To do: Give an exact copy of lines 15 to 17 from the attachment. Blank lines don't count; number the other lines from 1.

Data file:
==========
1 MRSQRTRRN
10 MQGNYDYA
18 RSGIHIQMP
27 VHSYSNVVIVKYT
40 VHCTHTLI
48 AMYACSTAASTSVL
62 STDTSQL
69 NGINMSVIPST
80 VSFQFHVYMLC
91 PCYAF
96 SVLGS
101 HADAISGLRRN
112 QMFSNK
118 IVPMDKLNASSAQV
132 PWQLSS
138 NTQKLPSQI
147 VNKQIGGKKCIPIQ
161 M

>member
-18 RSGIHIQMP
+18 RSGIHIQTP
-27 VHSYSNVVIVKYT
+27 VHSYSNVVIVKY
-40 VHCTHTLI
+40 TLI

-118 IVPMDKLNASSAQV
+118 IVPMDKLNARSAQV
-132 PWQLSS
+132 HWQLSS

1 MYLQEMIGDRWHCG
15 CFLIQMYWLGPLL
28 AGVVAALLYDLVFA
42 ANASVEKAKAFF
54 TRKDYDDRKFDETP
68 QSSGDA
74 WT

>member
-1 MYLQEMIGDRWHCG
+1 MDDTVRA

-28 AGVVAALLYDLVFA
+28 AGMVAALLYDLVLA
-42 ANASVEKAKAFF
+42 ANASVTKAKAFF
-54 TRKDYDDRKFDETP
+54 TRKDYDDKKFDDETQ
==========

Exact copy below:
132 PWQLSS
138 NTQKLPSQI
147 VNKQIGGKKCIPIQ